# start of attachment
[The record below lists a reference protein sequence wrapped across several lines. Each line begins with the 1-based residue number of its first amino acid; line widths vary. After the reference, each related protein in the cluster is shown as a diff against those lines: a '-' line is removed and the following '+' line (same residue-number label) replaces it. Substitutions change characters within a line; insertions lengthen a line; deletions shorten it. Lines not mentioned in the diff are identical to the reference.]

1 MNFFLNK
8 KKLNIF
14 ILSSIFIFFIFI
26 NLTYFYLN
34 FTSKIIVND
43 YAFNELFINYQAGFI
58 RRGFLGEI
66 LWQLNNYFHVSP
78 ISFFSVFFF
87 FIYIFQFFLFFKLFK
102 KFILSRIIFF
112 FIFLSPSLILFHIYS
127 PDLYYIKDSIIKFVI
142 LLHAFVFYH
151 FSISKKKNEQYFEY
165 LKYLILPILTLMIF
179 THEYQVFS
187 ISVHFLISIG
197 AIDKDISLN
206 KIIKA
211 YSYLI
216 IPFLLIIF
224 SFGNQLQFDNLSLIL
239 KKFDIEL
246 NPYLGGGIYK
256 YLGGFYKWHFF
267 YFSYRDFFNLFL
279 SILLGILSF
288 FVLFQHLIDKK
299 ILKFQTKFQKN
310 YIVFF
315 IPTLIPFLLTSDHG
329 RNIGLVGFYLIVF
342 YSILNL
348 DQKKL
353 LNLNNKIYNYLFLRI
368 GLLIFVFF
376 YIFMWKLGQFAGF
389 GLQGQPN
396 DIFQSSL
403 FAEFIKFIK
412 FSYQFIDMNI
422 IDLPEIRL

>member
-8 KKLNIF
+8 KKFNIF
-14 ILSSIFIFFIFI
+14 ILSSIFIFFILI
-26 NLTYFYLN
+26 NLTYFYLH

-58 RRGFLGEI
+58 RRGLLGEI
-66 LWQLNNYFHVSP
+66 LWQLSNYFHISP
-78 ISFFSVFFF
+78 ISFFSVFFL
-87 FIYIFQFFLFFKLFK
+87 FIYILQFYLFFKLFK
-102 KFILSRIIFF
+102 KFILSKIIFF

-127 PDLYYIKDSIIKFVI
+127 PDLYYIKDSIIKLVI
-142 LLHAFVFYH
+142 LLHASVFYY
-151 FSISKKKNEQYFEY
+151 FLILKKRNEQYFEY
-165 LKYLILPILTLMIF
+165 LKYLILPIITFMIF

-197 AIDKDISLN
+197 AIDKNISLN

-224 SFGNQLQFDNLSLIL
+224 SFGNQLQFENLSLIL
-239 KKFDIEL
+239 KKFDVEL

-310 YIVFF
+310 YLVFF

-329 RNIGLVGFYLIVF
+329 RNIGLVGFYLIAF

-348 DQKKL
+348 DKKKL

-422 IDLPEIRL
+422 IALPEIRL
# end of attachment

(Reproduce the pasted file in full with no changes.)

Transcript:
[The record below lists a reference protein sequence wrapped across several lines. Each line begins with the 1-based residue number of its first amino acid; line widths vary. After the reference, each related protein in the cluster is shown as a diff against those lines: a '-' line is removed and the following '+' line (same residue-number label) replaces it. Substitutions change characters within a line; insertions lengthen a line; deletions shorten it. Lines not mentioned in the diff are identical to the reference.]

1 MNFFLNK
8 KKLNIF
14 ILSSIFIFFIFI
26 NLTYFYLN
34 FTSKIIVND
43 YAFNELFINYQAGFI
58 RRGFLGEI
66 LWQLNNYFHVSP
78 ISFFSVFFF
87 FIYIFQFFLFFKLFK
102 KFILSRIIFF
112 FIFLSPSLILFHIYS
127 PDLYYIKDSIIKFVI
142 LLHAFVFYH
151 FSISKKKNEQYFEY
165 LKYLILPILTLMIF
179 THEYQVFS
187 ISVHFLISIG
197 AIDKDISLN
206 KIIKA
211 YSYLI
216 IPFLLIIF
224 SFGNQLQFDNLSLIL
239 KKFDIEL
246 NPYLGGGIYK
256 YLGGFYKWHFF
267 YFSYRDFFNLFL
279 SILLGILSF
288 FVLFQHLIDKK
299 ILKFQTKFQKN
310 YIVFF
315 IPTLIPFLLTSDHG
329 RNIGLVGFYLIVF
342 YSILNL
348 DQKKL
353 LNLNNKIYNYLFLRI
368 GLLIFVFF
376 YIFMWKLGQFAGF
389 GLQGQPN
396 DIFQSSL
403 FAEFIKFIK
412 FSYQFIDMNI
422 IDLPEIRL

>member
-8 KKLNIF
+8 KKFNIF
-14 ILSSIFIFFIFI
+14 ILSSIFIFFILI
-26 NLTYFYLN
+26 NLTYFYLH

-58 RRGFLGEI
+58 RRGLLGEI
-66 LWQLNNYFHVSP
+66 LWQLSNYFHISP
-78 ISFFSVFFF
+78 ISFFSVFFL
-87 FIYIFQFFLFFKLFK
+87 FIYILQFYLFFKLFK
-102 KFILSRIIFF
+102 KFILSKIIFF

-127 PDLYYIKDSIIKFVI
+127 PDLYYIKDSIIKLVI
-142 LLHAFVFYH
+142 LLHASVFYY
-151 FSISKKKNEQYFEY
+151 FLILKKRNEQYFEY
-165 LKYLILPILTLMIF
+165 LKYLILPIITFMIF

-197 AIDKDISLN
+197 AIDKNISLN

-224 SFGNQLQFDNLSLIL
+224 SFGNQLQFENLSLIL
-239 KKFDIEL
+239 KKFDVEL

-310 YIVFF
+310 YLVFF

-329 RNIGLVGFYLIVF
+329 RNIGLVGFYLIAF

-348 DQKKL
+348 DKKKL

-422 IDLPEIRL
+422 IALPEIRL